Album, Single and EP Reviews



  Compilation Album Volume 1 by UCLU Folk and World Music Society

Compilation Album Volume 1 cover art

Artist: UCLU Folk and World Music Society
Title: Compilation Album Volume 1
Catalogue Number: No catalogue number
Review Format: Compact Disc
Release Year: 2015

So here we have a compilation album put together by the University College London Folk and World Music Society and earnest and true to the spirit of the music it is. As with all compilations, and especially ones that will no doubt feature inconclusive beards, this will be one sentence per song. Words are money, after all, so let’s get earning…

There are twelve songs here:

  • The Lion’s Share - “Tom Sandles” – this song sets the tone for this compilation being a model of conventionality.
  • Charlie Stott - “Wayward Son” Dylanesque, unsurprisingly, but the atmosphere of laconic melancholy overcomes the shaky harmonies.
  • Maps - “From Here” – an entertaining song that runs straight and true to expectations.
  • Molly Sharp - “Hurricane” - perhaps the most interesting voice here, Molly Sharp stamps character on “Hurricane”.
  • Seen As Waves - “Shark Song” – Seen As Waves play it safe with familiar chords.
  • Jack Dean - “Trouble in the Heart” – a spirited performance reminiscent of that hard core rootster Kevin Coyne.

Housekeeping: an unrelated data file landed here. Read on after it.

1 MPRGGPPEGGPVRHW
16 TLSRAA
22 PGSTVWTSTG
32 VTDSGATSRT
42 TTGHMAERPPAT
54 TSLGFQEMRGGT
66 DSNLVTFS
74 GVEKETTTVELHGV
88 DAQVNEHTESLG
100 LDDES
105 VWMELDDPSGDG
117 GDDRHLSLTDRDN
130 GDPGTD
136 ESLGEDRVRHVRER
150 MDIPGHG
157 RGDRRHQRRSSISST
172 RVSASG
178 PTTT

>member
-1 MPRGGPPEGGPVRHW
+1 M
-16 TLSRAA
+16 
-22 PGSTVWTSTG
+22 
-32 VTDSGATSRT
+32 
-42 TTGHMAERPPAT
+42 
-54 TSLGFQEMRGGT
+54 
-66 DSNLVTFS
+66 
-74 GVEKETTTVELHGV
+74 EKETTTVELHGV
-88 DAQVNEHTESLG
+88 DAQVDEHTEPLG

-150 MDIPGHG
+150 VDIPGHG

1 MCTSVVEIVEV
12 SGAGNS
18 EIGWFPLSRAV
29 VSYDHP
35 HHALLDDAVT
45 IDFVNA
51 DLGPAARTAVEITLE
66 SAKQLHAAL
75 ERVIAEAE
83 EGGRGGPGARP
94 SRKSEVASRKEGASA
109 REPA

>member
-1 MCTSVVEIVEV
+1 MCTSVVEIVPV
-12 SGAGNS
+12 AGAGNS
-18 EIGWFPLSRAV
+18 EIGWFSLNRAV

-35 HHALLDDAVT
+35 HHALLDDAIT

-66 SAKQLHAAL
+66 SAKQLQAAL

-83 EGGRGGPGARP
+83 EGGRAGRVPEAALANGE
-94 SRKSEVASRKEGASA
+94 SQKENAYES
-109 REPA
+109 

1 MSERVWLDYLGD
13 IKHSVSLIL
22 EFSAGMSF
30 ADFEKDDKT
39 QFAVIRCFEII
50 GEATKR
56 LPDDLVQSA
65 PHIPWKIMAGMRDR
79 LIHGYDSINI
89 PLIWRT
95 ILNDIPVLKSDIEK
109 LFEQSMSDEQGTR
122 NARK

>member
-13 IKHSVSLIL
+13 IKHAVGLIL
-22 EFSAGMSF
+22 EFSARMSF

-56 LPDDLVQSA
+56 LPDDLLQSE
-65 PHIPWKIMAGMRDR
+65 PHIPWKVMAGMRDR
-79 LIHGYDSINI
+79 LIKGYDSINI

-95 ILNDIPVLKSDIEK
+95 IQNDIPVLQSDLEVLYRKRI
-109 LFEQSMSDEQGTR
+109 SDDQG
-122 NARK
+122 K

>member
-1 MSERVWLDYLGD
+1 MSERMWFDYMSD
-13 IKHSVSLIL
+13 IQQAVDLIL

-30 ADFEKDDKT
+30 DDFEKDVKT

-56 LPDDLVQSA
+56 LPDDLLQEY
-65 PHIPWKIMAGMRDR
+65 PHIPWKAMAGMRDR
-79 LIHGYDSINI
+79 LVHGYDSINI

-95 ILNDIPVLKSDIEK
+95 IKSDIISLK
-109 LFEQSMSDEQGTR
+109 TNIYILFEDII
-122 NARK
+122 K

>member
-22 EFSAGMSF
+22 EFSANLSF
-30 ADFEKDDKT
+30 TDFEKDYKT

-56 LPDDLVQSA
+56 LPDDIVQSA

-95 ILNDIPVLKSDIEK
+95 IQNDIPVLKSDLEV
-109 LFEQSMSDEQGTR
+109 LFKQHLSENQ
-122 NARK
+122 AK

• Greenstick - “You’re The One” – an up-tempo song on the folk festival track and, while not quite the Trembling Bells, Greenstick are on the right line.
  • Southfleet - “King’s Shilling” – again a very traditional song but with appealing and convincing vocals by Hannah Donelon.
  • Sarah Q - “Las Campanas Lloran”- another potential folk favourite treated with winsome respect.
  • Slim Picking “Whiskey and Wine” – take a point off for the name and another for the uninspired playing.
  • Tom Blackburn - “John Barleycorn” – wholesome and entirely conventional acoustic version of a well-kent song.
  • Ceilidh Band - “Coconut Polka Set” – much as you would expect of a ceilidh band.

“Compilation Album Volume 1” is about as traditional as you can get today and is, accordingly, as relevant to 1969 as it is to today with Molly Sharp and Southfleet providing the outstanding songs.
Review Date: May 29 2015